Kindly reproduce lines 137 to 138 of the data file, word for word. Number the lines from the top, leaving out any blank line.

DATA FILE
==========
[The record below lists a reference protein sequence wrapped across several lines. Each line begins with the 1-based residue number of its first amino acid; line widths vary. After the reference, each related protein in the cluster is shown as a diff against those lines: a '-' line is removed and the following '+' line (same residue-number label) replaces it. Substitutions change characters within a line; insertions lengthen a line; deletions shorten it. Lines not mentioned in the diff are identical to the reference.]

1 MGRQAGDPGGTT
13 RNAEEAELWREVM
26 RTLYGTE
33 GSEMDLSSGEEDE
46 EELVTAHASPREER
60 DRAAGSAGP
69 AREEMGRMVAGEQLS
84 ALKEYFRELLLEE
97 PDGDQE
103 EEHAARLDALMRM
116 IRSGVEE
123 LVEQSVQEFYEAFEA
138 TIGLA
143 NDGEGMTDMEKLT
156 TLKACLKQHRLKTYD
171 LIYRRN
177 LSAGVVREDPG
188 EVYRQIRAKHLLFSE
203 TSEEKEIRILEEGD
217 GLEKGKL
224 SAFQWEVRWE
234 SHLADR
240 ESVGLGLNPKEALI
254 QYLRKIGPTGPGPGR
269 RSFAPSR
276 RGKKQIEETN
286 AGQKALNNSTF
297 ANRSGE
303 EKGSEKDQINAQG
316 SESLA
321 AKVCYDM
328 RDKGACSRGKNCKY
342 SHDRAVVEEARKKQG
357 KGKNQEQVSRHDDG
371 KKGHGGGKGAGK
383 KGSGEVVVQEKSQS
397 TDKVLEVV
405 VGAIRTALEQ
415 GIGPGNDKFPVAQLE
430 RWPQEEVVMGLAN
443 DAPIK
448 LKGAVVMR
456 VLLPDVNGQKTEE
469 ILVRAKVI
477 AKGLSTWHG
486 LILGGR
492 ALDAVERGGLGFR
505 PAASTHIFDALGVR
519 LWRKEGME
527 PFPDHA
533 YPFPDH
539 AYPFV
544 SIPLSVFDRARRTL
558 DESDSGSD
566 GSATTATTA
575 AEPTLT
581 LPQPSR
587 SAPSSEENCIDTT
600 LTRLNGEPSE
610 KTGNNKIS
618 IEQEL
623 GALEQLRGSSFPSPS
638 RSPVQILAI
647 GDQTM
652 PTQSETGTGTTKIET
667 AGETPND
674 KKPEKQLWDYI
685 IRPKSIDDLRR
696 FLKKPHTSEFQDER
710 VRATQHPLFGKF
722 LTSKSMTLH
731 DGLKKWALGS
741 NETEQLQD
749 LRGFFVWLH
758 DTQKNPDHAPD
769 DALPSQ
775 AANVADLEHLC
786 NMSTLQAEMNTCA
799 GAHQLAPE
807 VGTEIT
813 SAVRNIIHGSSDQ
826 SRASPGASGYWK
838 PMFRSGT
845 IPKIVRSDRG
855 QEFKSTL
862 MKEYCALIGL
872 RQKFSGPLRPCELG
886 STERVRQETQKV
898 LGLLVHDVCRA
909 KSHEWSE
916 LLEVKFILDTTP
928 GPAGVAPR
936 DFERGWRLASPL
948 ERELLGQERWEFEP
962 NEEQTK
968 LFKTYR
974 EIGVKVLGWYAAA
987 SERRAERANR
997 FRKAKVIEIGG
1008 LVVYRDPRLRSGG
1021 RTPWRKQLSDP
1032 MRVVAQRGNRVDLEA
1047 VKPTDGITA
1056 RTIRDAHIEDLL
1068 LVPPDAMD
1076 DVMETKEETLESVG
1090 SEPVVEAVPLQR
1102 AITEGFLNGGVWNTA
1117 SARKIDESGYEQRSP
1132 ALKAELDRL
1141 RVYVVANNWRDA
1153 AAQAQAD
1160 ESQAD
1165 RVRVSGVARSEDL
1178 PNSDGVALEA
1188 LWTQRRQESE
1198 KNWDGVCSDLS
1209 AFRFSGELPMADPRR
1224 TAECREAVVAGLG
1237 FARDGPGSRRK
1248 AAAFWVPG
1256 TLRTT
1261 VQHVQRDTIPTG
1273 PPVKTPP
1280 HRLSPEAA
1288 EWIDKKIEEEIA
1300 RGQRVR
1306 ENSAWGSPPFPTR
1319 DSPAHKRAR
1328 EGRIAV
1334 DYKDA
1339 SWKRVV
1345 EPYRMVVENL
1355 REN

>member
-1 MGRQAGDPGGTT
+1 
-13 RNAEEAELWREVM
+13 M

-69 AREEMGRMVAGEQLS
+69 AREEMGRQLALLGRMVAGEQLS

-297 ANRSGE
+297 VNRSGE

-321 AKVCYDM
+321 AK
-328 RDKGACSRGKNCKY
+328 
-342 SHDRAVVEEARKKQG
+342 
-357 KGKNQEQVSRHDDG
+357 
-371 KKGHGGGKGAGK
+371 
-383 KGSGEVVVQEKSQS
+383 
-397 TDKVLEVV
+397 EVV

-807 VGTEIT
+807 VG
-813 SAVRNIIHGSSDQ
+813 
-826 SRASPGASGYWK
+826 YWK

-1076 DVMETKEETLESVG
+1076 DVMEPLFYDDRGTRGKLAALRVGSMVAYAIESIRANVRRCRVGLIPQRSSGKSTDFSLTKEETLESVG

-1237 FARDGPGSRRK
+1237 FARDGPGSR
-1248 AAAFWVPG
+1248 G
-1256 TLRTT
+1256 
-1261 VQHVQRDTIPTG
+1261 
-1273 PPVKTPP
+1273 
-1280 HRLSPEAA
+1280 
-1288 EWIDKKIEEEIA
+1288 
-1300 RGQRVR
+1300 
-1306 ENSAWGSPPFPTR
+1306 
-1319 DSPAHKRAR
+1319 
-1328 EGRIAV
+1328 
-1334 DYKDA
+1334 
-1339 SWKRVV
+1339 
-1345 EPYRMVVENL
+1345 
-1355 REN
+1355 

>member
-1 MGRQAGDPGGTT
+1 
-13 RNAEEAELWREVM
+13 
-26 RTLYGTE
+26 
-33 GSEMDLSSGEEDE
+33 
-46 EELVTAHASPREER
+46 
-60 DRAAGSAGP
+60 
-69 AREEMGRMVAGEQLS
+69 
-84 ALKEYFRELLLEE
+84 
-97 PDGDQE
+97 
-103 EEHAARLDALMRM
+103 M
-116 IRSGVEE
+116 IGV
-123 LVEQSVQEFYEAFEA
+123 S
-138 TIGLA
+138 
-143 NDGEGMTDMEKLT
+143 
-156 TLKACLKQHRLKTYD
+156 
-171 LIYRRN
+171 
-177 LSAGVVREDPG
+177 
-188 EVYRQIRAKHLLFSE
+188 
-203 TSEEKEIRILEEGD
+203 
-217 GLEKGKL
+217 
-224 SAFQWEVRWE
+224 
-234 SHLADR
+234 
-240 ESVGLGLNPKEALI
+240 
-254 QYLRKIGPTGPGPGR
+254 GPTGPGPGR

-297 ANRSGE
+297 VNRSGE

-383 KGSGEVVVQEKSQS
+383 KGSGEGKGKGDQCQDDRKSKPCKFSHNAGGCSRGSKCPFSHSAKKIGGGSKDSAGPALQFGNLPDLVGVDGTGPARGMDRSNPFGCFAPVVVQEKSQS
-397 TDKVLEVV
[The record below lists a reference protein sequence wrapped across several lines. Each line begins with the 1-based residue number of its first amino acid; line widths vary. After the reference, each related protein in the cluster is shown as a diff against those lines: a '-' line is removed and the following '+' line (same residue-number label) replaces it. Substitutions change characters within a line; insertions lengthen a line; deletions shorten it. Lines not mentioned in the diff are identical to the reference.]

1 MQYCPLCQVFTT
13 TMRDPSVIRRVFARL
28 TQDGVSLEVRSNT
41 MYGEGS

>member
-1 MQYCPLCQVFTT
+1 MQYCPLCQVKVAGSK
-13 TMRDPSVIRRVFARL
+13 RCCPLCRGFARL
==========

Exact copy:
-1 MGRQAGDPGGTT
+1 